Device configuration settings must be implemented correctly by setting access restrictions in order to limit user privileges only to the necessary functions. Furthermore, devices should also be regularly patched with updates from vendors which correspond closely with set policies laid out at a corporate level.
Secure data traffic
Organisations need secure data transmission solutions, whether it is software, hardware, or cloud-based repositories, aimed mainly at limiting any exposure of sensitive information while being transferred across networks.
Traffic must be monitored constantly during its transit between source and destination points using metrics such as packet inspection techniques, usage analytics, and connection tracking systems, among many others. This helps reduce the number of potential threat vectors present and thus improves the overall security of an organisation.
Create backup systems
Critical data should always be backed up regularly at multiple secure sites on a periodic basis. This ensures that the most recent version of data is always available in case assets are compromised or corrupted during transit. Having such a backup system in place will help organisations recover from cyber attacks more quickly as well as reduce long-term losses resulting from them.
VPN and firewalls
It is essential to implement appropriate virtual private networks (VPN) and firewalls as defence measures against potential cyber threats. VPNs not only provide a secure connection between IoT devices but also centrally control administrator access view activity logs in order to detect malicious actors.
Additionally, using a VPN such as NordVPN and Surfhark can help you access content that would otherwise be blocked by location or ISP restrictions (known as geo-blocking).
Firewalls, on the other hand, restrict which incoming connections are allowed based on specific set criteria, making it harder for attackers to penetrate critical systems.
Connected devices education and training
Workforce training is arguably the most important tool for building security practices in an organisation. All staff members who work with IoT systems should be properly educated and trained on the latest security measures. Regular awareness seminars can prove useful to update employees on the best practices for secure usage and installation of connected devices. Having a proper understanding of the potential risks associated with IoT systems and security measures to prevent them can go a long way to securing an organisation’s data.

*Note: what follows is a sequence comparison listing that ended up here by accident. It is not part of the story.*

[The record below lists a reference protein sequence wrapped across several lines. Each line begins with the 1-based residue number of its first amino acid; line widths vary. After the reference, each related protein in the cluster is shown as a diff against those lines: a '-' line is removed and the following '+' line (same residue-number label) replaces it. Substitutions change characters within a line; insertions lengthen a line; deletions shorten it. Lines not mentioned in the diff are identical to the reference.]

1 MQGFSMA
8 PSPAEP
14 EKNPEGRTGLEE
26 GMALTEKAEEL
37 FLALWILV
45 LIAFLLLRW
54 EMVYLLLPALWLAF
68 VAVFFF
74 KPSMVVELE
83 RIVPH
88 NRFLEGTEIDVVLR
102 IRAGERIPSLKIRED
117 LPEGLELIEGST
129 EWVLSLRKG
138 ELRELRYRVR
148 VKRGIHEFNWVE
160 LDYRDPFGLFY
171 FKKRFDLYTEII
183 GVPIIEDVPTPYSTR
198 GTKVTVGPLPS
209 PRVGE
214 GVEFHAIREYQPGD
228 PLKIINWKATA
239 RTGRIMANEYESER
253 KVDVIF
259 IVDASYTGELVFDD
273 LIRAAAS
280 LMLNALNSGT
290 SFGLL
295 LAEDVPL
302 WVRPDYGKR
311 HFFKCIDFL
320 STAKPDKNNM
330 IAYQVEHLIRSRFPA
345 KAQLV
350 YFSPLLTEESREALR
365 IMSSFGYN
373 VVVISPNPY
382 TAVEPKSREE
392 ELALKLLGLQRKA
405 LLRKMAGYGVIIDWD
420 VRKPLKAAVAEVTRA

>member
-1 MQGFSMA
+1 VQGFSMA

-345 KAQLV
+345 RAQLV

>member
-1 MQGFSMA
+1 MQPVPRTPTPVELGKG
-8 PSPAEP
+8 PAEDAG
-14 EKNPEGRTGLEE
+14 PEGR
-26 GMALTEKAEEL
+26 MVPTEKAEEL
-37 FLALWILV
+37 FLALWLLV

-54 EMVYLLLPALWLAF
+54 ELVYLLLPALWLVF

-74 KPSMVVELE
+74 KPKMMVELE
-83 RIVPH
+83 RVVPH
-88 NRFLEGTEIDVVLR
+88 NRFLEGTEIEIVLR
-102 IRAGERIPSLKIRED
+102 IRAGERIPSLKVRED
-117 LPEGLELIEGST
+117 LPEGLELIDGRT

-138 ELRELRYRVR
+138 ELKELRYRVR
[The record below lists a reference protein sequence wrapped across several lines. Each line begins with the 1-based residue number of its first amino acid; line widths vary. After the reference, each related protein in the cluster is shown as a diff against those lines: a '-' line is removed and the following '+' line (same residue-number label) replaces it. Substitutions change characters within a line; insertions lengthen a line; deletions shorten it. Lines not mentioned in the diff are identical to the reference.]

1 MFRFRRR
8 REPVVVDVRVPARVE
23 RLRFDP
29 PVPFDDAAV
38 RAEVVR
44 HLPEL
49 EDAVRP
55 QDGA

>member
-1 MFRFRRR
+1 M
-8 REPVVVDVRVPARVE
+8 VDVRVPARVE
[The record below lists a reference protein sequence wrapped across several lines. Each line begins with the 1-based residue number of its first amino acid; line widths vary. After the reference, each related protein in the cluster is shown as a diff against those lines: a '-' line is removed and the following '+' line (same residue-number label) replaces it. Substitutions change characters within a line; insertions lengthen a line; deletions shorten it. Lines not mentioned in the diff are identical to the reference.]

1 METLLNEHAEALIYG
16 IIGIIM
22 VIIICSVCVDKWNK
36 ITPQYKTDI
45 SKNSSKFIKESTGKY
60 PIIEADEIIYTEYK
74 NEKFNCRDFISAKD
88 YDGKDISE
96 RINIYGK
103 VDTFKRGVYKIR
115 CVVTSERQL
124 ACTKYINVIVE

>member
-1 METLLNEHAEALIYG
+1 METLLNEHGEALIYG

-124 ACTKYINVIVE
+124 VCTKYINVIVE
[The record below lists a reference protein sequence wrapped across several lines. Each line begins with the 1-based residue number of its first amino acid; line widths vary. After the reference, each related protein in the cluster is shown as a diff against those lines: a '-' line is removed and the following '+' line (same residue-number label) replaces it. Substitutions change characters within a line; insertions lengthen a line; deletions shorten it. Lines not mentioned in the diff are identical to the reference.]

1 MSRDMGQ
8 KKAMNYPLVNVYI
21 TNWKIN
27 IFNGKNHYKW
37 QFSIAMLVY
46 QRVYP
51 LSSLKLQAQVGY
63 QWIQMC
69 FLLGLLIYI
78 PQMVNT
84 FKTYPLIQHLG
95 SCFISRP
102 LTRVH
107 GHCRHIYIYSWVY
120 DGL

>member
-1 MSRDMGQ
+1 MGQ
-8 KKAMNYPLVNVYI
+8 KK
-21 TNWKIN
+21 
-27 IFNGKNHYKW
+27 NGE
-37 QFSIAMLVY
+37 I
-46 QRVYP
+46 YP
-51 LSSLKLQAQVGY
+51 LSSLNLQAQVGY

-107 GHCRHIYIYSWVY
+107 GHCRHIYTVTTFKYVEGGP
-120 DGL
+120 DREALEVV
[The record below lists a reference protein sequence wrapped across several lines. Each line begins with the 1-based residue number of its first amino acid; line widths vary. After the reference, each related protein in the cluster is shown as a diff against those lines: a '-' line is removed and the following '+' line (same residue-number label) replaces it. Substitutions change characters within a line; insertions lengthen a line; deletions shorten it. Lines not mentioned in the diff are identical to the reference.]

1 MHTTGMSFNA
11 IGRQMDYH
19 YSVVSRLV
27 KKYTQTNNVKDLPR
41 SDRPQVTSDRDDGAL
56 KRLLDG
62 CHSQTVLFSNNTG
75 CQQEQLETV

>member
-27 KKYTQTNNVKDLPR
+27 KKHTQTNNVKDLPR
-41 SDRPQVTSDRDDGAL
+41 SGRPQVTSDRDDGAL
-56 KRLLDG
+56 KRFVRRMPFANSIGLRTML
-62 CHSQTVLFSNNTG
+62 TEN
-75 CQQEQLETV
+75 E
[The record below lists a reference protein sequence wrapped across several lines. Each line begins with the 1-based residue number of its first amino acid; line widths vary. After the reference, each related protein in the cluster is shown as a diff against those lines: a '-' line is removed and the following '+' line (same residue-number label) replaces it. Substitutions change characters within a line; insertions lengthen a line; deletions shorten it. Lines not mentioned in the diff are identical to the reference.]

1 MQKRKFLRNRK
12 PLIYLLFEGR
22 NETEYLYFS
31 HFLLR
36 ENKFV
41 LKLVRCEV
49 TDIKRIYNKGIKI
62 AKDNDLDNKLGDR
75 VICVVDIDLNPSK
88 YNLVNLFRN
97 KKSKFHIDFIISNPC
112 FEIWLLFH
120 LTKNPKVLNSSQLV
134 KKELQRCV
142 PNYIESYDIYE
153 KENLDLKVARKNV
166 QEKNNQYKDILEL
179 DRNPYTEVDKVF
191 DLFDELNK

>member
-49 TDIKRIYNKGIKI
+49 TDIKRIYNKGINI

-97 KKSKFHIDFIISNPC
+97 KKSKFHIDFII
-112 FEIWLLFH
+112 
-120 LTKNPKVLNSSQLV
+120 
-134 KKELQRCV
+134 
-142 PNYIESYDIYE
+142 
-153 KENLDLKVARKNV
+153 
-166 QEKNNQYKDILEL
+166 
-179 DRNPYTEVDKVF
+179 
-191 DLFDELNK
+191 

Invest in manpower and resources
Organisations need to commit sufficient human and financial resources to cybersecurity programs. This includes hiring personnel with expertise in the relevant areas as well as investing in solutions that provide real-time monitoring, logging, and analytics of big data generated by connected devices.
Build proactive rather than reactive protocols
In the era of IoT, organisations must take defensive measures to ensure that their IT infrastructure is secured against cyber threats from malicious actors. Proper authentication and encryption protocols need to be deployed on all connected devices, while traffic needs to be constantly monitored for suspicious activity.
Staff should be regularly trained in security best practices and policies regularly reviewed so they are up-to-date with the latest changes in technology. Investing in manpower and resources can prove invaluable as it will help organisations stay ahead of modern-day cyber criminals trying to exploit vulnerable systems.
Such steps can form part of an effective risk management approach, which is essential for organisations relying heavily upon automated processes using connected devices.